Battlefield heroism inscribes Parlamente's language with words like "cueur," "victorieuses," "vaincue," and "victoire" as she sets out a new kind of victory for women who protect their honor at all costs. It is a victory over self and, as she describes it, the greatest victory of all. Thus Parlamente, often taken to speak for Marguerite de Navarre herself, becomes the Heptaméron's advocate for feminine self-mastery as the ideal weapon in preserving one's honor. As Colette Winn argues, "la vertu de chasteté, vertu généralement reconnue comme la plus admirable, contraint la femme à une morale rigoureuse, une conduite stricte basée sur une parfaite maîtrise de soi."10 Parlamente's exhortations provide a model of the woman as stoic sage, which runs completely counter to sixteenth-century stereotypes of women as garrulous, appetite-driven, and uncontrolled.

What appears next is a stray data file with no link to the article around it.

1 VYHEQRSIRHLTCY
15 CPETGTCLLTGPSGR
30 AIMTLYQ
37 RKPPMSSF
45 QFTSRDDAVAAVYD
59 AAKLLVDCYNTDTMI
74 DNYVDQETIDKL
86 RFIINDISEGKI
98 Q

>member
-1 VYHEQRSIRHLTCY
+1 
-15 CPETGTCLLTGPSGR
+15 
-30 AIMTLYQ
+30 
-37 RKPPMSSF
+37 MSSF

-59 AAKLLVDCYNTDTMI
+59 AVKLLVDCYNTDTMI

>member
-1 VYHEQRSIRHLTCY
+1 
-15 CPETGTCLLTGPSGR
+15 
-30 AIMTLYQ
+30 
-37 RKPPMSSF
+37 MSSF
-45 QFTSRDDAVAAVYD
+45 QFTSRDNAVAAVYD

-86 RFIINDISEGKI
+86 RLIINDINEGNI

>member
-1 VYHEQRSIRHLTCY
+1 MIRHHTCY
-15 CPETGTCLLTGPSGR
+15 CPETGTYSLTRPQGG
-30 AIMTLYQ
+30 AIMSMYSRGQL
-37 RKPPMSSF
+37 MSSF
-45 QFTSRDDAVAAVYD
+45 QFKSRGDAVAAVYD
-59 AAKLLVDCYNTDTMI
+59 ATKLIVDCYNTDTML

Crucially, contrary to norms of feminine behavior in the period, the Heptaméron does not name silence as a feminine virtue. Although it criticizes or discourages imprudent speech, silence is not praised for its own sake. Instead, I would argue that the text repeatedly showcases important examples of risky speech by women confronting powerful adversaries in defending their honor. In so doing, they once again use methods traditionally associated with men—in this case, parrhēsia, bold or frank speech.11 Floride, when she is confronted by Amadour's violent intentions, twice voices long reproaches in the name of honor and conscience under conditions of increasing danger (183–5; 189–90). The first is heavy with oratorical flourishes including rhetorical questions, apostrophe, and exclamations that highlight the importance of the perspective Floride advances: she speaks for the Heptaméron here. Insisting on the link between conscience and honor—that is, between private virtue and public reputation—she corrects Amadour, the prime exemplar of aristocratic-heroic masculinity that betrays its violent hypocrisy. In Nouvelle 15, an honorable but scorned wife seeks out parfait amityé after despairing of her unfaithful husband. On two separate occasions, the lady reproaches men and defends her virtue. The first, less risky address criticizes an admirer's cowardice when he turns away from her at the king's request. She admonishes his fearful demeanor, pointing instead to her own frankness: "Or adieu, Monseigneur, duquel la craincte ne merite la franchise de mon amityé!" (243, emphasis added), the central characteristic of parrhēsia. In the second encounter, when she defends herself before her husband, the text emphasizes truth and risk in [End Page 94] her address: "elle, qui avoit desja passé les premieres apprehensions de la mort, reprint cueur, se deliberant, avant que morir, de ne luy celler la verité" (247–48). Over three uninterrupted pages, she defends her honor and conscience, and explains her desire for vengeance. At the end, the text once again evokes parrhēsia in describing "ces propos pleins de verité, dictz d'un si beau visaige, avecq une grace tant asseurée et audatieuse, qu'elle ne monstroit ne craindre ne meriter nulle pugnition" (250–51). Over the course of her speech, the lady's fear becomes self-assurance as she embraces the role of speaking truth in the face of risk.